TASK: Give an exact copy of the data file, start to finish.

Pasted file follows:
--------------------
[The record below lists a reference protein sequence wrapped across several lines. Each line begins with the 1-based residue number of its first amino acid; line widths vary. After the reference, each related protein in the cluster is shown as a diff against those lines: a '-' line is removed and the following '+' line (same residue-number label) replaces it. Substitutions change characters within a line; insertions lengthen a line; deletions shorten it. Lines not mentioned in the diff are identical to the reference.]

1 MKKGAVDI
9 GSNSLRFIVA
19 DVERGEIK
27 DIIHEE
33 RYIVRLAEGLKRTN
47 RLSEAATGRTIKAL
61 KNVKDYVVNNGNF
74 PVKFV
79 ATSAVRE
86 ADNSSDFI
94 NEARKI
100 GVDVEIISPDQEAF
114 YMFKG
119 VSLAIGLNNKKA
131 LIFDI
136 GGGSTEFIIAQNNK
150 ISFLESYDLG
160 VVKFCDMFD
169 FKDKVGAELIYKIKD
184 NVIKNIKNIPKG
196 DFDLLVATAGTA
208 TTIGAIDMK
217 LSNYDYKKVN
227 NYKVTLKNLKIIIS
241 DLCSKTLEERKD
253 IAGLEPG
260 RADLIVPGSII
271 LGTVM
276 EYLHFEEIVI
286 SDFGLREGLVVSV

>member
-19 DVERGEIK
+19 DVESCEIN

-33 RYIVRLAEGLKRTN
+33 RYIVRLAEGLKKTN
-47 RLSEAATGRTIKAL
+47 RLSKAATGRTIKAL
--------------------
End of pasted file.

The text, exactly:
[The record below lists a reference protein sequence wrapped across several lines. Each line begins with the 1-based residue number of its first amino acid; line widths vary. After the reference, each related protein in the cluster is shown as a diff against those lines: a '-' line is removed and the following '+' line (same residue-number label) replaces it. Substitutions change characters within a line; insertions lengthen a line; deletions shorten it. Lines not mentioned in the diff are identical to the reference.]

1 MKKGAVDI
9 GSNSLRFIVA
19 DVERGEIK
27 DIIHEE
33 RYIVRLAEGLKRTN
47 RLSEAATGRTIKAL
61 KNVKDYVVNNGNF
74 PVKFV
79 ATSAVRE
86 ADNSSDFI
94 NEARKI
100 GVDVEIISPDQEAF
114 YMFKG
119 VSLAIGLNNKKA
131 LIFDI
136 GGGSTEFIIAQNNK
150 ISFLESYDLG
160 VVKFCDMFD
169 FKDKVGAELIYKIKD
184 NVIKNIKNIPKG
196 DFDLLVATAGTA
208 TTIGAIDMK
217 LSNYDYKKVN
227 NYKVTLKNLKIIIS
241 DLCSKTLEERKD
253 IAGLEPG
260 RADLIVPGSII
271 LGTVM
276 EYLHFEEIVI
286 SDFGLREGLVVSV

>member
-19 DVERGEIK
+19 DVESCEIN

-33 RYIVRLAEGLKRTN
+33 RYIVRLAEGLKKTN
-47 RLSEAATGRTIKAL
+47 RLSKAATGRTIKAL